China’s long quest to produce a great crime novel
Deep in an alley in Shanghai’s Huangpu district, a group of young bystanders hover over the chalk outline of a body.
But this is no crime scene: Under the scrutiny of the portraits of a dozen of the most influential crime writers in history, including Arthur Conan Doyle, Raymond Chandler, and China’s own “father of detective fiction” Cheng Xiaoqing (程小青), these young “deduction fans (推理迷)” are celebrating the opening of Lonely Island, Shanghai’s first crime-centric bookstore. The shop’s owner, mystery writer Shi Chen, dreamed of this bricks-and-mortar haven for the nation’s growing community of crime readers “completely as a whim” for fans of the genre like himself.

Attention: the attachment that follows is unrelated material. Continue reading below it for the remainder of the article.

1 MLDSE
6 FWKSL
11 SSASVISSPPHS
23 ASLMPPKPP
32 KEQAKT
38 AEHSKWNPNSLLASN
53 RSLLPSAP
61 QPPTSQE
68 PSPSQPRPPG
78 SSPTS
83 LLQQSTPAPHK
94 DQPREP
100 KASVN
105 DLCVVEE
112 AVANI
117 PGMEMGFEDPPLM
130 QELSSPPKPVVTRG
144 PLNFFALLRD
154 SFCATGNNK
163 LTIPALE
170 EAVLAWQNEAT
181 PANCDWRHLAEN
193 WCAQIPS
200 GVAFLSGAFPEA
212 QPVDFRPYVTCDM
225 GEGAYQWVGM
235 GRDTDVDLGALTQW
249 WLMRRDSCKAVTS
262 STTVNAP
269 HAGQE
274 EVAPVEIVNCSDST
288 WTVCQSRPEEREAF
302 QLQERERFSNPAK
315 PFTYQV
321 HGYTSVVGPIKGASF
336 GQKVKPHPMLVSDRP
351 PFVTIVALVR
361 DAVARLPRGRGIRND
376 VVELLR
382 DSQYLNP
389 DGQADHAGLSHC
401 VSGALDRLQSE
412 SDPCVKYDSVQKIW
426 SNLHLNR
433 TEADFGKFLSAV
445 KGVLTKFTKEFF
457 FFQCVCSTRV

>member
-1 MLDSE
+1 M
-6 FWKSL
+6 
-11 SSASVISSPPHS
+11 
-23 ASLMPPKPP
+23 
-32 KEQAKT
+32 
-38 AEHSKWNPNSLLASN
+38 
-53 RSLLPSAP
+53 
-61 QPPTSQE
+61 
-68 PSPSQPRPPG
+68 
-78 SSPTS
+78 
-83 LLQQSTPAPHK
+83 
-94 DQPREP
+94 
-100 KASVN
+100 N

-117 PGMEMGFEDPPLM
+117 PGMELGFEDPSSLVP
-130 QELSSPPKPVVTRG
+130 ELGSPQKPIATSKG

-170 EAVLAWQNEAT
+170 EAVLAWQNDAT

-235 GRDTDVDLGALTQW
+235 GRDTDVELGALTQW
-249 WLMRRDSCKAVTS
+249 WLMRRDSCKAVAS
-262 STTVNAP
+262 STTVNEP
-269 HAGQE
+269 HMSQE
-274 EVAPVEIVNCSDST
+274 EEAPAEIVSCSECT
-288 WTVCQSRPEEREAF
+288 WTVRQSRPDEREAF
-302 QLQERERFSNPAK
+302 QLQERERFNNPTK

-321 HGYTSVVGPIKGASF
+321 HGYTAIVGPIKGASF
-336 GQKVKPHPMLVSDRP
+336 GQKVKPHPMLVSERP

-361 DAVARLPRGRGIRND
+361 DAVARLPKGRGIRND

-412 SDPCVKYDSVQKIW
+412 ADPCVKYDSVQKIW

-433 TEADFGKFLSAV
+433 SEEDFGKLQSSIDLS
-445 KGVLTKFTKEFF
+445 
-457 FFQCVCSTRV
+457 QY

Unfortunately, like many a crime fiction character, the store suffered an untimely demise (the pandemic saw it shuttered within a year), but the genre itself is anything but dead. Figures from leading online book retailer Dangdang ranked detective, suspense, and mystery as the third most popular novel category in 2021, occupying 15 percent of overall sales on the platform that year. The category has long been a broad one, encompassing true-crime, police fiction, mystery, detective, thriller, and other sub-genres.